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JESI, Italy (VN) – Thwarted by the lumps and bumps on the road into Jesi, where Biniam Girmay and Mathieu van der Poel fought out a thrilling duel, the Giro d’Italia’s pure sprinters, led by double stage-winner Arnaud Démare, and Mark Cavendish, the victor in Balatonfüred on day three, will be aiming to return to center stage when the corsa rosa barrels across the flatlands of Emilia Romagna on Wednesday.
Running north-westwards across the region from Santarcangelo di Romagna to Reggio Emilia, the 203-kilometer stage features a mere 369 meters of vertical gain, with not so much as a hillock to disrupt the peloton’s flow. It looks nailed-on for a bunch sprint, the first since Démare’s final lunge for the line edged the verdict in his favor in a very tight contest with Caleb Ewan, with Mark Cavendish on their wheels in third.
The contest will have an added edge following Girmay’s success in Jesi, which cut Démare’s lead in the points competition. The Intermarché-Wanty-Gobert Matériaux’s punchy sprinter has finished in the top five in this race’s three previous bunch sprints and is now targeting the ciclamino jersey on the shoulders of the big Frenchman. That’s assuming that he is OK to start the stage following the freak accident on the Jesi victory podium when a champagne cork exploded into his eye.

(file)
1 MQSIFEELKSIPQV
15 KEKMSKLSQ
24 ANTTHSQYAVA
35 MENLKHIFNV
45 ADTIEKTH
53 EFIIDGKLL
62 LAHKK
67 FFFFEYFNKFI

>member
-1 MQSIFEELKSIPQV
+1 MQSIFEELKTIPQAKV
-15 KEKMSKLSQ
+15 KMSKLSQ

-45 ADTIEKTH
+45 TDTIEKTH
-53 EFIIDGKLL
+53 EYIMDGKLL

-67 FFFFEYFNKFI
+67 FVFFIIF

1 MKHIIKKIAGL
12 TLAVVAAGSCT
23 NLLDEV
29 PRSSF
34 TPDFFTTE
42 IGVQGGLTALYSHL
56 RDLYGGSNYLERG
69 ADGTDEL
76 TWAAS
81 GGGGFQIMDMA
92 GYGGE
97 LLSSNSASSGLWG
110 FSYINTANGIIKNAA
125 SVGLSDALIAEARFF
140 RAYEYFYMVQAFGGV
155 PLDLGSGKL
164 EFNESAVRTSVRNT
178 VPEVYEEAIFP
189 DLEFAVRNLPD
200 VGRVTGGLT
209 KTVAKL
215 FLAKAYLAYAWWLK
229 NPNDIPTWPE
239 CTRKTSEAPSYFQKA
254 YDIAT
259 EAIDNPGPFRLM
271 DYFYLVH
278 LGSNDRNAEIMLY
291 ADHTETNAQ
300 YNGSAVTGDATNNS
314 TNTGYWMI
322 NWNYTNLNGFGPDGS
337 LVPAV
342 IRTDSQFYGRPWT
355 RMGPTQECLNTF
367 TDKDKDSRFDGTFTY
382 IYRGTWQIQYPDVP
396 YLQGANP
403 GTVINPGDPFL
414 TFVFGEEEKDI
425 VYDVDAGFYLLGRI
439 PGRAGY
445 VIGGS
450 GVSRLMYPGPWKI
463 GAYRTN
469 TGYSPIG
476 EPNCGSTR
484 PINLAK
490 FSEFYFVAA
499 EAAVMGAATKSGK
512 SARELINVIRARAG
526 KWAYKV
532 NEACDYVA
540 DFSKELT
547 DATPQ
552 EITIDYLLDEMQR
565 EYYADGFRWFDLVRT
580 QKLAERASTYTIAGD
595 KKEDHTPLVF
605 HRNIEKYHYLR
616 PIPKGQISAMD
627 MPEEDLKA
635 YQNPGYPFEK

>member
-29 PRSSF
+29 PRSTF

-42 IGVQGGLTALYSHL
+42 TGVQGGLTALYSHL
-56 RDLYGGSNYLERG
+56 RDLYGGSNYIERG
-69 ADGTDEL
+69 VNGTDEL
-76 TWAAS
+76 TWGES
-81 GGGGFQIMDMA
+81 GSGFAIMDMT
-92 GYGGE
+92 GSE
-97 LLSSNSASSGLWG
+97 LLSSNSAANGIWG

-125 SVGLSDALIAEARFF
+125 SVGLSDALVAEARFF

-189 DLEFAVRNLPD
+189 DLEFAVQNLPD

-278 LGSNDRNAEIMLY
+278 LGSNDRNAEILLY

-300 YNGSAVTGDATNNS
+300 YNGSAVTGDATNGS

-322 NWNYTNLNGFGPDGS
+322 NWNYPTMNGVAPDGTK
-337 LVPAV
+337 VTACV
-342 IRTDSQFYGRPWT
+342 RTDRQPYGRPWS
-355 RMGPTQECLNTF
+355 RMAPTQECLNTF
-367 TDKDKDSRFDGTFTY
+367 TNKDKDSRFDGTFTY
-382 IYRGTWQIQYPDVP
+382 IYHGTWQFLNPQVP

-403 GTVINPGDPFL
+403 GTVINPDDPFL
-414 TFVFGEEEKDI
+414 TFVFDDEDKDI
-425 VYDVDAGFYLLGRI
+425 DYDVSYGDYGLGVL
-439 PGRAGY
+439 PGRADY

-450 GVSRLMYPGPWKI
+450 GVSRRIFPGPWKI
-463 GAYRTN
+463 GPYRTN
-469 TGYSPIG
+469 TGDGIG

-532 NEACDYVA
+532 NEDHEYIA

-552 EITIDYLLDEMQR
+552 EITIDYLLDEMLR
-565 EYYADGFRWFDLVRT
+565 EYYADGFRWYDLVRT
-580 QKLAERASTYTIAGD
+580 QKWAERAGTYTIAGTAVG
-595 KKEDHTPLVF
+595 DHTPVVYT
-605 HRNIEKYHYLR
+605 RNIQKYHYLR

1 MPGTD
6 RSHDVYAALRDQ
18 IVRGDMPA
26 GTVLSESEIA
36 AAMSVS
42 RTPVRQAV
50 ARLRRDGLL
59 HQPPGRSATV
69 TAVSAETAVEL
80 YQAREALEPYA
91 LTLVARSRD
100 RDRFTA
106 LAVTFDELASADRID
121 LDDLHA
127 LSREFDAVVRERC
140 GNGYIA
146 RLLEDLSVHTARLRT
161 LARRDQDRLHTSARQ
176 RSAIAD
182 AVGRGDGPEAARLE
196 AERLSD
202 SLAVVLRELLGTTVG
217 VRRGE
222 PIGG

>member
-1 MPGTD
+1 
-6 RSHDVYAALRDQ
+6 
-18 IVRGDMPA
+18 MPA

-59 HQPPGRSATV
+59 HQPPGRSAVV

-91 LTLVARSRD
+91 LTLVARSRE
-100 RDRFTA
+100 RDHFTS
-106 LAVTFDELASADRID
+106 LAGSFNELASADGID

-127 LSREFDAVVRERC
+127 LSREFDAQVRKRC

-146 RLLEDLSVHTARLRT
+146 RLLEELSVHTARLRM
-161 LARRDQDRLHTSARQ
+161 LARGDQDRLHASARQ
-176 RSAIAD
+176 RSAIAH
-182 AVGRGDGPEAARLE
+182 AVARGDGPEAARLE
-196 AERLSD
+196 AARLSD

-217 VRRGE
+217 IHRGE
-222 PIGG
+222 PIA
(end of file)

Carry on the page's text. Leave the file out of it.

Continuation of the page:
Sitting on the hood of his Quick-Step Alpha Vinyl team car after the stage into Jesi, Cavendish’s team director Davide Bramati explained that the Manxman had ridden the back-end of the stage with the final in Reggio Emilia very much in mind. “I think everyone knows that it will be a sprint there and today [Tuesday] he did a good gruppetto with his teammate James Knox from Recanati with 50km to go. It was perfect,” the Italian told Velonews.
Bramati said it was interesting to note that Démare, winner of the last two bunch sprints, didn’t adopt the same tactic with Wednesday in mind. “We saw today that Démare kept going hard. He was up there until 15km to go and maybe he thought it was possible to get over the final climb,” said Bramati with a smile, and added, “We’ll have a chance I’m sure.”
The sprint in Scalea where the Frenchman edged out Ewan also saw the last sighting of Quick-Step lead-out man Michael Mørkøv, who failed to start the next day due to sickness. Cavendish and his teammates will miss the talismanic Dane, but Bramati believes that his team still has the firepower to get the Briton into position to go for victory in Reggio Emilia.
“We’ll have Davide Ballerini in Mørkøv’s position. Today he went for the sprint himself, but he was dropped 200 meters from the top of the climb, so he didn’t quite make it into the front group. We’ve got Bert Van Lerberghe as well. There’s no doubt that Groupama will have a good train, a good lead-out, and we’ll need to find the right position to pass Démare,” said Bramati.
Wednesday could be the last chance for Ewan to taste success in this race. The Lotto-Soudal rider confirmed on the second rest day that he will leave the Giro early in order to prepare for the Tour de France, specifying that he will keep going until stage 13 if he’s feeling good, but will quit in Reggio Emilia if he isn’t. Victory would likely encourage him to stay in the race until Friday’s stage into Cuneo, the next good chance the sprinters will have of hunting for success.